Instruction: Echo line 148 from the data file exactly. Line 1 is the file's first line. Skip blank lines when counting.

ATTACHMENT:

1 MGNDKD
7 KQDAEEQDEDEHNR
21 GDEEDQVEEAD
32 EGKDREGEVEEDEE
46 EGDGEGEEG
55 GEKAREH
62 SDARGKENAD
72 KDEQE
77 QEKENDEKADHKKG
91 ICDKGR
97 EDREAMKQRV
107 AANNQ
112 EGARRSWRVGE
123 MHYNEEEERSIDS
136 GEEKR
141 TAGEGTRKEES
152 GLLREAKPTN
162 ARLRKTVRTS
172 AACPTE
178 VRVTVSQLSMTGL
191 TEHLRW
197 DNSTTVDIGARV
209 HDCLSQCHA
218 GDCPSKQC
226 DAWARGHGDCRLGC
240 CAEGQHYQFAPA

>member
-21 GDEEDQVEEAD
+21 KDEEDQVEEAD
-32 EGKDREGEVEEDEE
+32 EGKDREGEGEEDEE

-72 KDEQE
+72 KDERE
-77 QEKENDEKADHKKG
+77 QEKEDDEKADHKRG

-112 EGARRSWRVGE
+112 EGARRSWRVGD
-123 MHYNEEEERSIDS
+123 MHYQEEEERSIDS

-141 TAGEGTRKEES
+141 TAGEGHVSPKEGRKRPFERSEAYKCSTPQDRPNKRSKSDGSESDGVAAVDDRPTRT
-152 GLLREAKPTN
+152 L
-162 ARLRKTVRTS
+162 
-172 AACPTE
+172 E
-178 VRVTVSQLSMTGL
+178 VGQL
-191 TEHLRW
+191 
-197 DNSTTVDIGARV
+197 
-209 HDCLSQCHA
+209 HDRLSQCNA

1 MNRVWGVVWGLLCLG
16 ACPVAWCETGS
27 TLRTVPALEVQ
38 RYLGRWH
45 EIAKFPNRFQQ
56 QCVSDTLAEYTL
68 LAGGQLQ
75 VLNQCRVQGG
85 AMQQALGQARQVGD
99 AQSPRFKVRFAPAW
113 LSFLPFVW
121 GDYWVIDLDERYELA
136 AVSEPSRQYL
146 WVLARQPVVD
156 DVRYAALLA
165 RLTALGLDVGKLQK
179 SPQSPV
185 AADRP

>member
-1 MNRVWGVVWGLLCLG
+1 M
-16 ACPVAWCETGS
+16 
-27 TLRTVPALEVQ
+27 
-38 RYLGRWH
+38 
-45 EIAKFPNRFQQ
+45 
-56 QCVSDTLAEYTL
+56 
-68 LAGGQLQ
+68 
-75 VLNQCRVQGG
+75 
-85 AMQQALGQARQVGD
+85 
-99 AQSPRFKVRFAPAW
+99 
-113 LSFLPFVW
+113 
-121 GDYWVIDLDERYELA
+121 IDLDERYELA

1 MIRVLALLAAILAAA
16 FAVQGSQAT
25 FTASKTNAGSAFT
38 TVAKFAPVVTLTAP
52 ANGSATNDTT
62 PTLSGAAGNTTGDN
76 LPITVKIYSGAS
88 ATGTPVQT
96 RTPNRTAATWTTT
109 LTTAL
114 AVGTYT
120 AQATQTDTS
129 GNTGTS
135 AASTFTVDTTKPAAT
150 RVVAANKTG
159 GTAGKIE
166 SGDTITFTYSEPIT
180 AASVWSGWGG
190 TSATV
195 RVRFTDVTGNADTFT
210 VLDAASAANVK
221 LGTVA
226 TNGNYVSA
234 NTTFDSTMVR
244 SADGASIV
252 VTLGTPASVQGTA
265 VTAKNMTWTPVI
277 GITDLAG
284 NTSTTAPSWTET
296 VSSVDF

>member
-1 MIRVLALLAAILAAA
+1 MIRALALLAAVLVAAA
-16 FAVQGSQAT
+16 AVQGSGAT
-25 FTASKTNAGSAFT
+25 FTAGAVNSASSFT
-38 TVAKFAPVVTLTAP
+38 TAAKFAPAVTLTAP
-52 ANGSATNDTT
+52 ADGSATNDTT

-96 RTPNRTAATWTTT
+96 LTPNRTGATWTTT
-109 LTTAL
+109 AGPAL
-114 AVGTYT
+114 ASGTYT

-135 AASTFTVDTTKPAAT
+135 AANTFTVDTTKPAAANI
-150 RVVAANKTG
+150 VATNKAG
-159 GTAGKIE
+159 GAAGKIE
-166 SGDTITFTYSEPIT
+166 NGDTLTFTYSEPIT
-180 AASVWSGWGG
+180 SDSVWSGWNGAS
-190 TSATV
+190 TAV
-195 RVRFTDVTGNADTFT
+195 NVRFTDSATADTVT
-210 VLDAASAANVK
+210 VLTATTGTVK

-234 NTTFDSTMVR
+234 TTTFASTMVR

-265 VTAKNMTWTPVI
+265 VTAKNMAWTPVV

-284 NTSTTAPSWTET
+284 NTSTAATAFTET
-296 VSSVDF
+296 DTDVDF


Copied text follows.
-150 RVVAANKTG